Thursday, 28 March 2013

the road to Harwich

We went last night for the Systems Administrator's delayed birthday night out in Harwich.  I like the old town in Harwich, and if it were not a slightly over-long and tedious drive we'd probably go there more often, if we went out.  To get to Harwich you have to use the A120, which you share with rather a lot of lorries heading for the port, while the multi-lingual signs on the way home reminding you to drive on the left serve to emphasise that some of your fellow road users are likely to be very tired, and not guaranteed to remember which side of of the road they are supposed to be on.

The last stretch as you approach Harwich is not dual carriage way.  If the Bathside Bay port development had gone ahead then paying to dual the remainder of the A120 would have been one of the planning conditions.  The proposal to extend the port has been rumbling around for at least four decades, according to a friend who has lived in the area for that long, but has been kicked back into the long grass yet again due to a combination of planning concerns, economic concerns, and the fact that in the meantime a large new container port has opened much further up the Thames estuary.  If Bathside Bay had gone ahead we would probably have had a quarry next to our house, so on balance we are happy to live with the non-dualled stretch of A120.  It is a dismal road, though, prone to banks of fog, and the same friend who knows about the port's planning history says it feels haunted.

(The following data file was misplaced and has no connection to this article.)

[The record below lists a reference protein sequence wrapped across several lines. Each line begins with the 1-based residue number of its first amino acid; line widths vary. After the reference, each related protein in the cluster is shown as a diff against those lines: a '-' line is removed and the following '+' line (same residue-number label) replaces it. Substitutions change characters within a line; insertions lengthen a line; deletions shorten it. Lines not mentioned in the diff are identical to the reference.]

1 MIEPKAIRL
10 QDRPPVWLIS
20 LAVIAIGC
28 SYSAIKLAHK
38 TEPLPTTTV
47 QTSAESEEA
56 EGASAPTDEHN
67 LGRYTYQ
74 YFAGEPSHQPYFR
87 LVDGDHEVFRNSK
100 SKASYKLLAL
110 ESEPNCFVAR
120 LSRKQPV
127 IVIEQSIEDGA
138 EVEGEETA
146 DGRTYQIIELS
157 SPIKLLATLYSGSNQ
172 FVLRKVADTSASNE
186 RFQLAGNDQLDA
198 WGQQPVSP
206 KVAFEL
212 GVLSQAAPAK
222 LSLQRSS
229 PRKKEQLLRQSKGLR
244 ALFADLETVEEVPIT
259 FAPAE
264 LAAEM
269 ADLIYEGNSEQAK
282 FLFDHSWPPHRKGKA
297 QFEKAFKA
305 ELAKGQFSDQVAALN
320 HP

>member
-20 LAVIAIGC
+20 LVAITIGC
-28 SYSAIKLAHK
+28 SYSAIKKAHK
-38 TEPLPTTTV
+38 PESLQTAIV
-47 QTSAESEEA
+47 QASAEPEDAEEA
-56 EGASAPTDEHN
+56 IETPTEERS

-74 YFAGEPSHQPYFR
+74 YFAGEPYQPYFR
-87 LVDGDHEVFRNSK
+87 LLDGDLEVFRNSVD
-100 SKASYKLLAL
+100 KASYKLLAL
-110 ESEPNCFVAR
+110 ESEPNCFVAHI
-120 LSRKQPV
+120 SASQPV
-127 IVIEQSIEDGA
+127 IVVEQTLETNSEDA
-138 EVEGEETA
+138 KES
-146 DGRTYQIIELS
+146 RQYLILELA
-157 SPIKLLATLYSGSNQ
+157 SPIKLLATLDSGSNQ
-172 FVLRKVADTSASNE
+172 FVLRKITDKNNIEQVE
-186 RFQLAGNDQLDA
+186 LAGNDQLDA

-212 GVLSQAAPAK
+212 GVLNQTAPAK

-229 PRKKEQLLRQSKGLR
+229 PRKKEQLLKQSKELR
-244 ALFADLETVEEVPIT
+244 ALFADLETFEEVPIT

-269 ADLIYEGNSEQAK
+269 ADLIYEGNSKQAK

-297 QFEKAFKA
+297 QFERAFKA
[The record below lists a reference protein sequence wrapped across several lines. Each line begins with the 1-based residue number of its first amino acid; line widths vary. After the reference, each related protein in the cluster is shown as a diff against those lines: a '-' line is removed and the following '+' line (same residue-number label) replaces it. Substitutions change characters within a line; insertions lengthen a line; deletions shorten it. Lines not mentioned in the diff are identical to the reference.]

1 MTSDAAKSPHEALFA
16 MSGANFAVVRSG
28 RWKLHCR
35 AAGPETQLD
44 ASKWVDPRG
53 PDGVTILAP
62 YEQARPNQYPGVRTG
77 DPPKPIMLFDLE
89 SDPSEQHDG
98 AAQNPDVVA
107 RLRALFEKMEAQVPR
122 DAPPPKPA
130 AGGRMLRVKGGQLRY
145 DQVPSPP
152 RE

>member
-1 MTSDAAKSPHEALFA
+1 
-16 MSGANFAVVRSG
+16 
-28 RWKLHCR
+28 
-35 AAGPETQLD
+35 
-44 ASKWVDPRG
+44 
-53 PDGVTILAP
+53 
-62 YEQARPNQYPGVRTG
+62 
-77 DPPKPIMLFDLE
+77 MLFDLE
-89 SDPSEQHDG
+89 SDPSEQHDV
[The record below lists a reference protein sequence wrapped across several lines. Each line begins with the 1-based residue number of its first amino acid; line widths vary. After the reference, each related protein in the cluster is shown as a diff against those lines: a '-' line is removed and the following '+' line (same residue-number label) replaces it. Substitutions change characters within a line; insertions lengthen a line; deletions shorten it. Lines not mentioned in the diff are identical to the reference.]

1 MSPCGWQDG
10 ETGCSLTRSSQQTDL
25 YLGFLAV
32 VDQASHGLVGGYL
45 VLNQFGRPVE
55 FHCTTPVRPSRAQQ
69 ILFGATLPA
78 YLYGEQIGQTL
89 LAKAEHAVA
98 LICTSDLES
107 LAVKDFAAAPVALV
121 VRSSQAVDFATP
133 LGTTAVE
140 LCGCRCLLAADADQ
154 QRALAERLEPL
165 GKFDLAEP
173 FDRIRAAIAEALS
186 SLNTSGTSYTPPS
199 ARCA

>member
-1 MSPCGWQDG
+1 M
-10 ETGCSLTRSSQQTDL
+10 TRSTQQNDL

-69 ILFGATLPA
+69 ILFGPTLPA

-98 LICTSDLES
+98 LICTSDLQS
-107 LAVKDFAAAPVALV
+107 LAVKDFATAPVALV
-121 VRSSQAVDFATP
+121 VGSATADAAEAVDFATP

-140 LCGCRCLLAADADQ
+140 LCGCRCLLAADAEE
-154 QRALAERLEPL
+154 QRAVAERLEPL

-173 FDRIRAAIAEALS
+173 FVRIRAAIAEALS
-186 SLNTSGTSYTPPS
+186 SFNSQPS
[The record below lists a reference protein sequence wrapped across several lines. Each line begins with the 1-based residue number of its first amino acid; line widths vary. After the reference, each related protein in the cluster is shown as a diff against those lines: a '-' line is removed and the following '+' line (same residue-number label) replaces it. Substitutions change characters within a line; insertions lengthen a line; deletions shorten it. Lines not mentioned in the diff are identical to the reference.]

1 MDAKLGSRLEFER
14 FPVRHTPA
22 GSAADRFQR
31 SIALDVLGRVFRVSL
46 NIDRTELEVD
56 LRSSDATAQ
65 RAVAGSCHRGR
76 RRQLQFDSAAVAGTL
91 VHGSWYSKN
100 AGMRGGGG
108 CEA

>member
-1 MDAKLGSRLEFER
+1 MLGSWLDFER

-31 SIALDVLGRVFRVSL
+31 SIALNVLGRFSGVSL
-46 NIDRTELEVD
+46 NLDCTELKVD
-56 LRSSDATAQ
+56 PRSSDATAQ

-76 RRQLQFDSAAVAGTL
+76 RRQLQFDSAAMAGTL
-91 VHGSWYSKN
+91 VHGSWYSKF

The worst bit of the A120 is actually the stretch of dual carriage way nearer home.  I have grumbled in the past about how much I dislike turning right on to that road, or turning right off it.  In fact, nowadays I refuse to use the junction at all, except to turn left off the main road, and last night we took the back route through Tendring and picked up the A120 at the Weeley roundabout, at the point where it reverts to single carriageway.  People have been killed on that stretch of road, and in January the authorities spent spent several hundred thousand pounds painting new white lines and rearranging the cats' eyes to reduce it to single carriageway in both directions.  The idea was that it would cut the speed of traffic and accidents.  It didn't work, and there have been more crashes. Indeed, last night as we drove home from Harwich we saw a car in the verge where it had run straight off the road instead of turning left.  It was still there this morning when I went out for something else.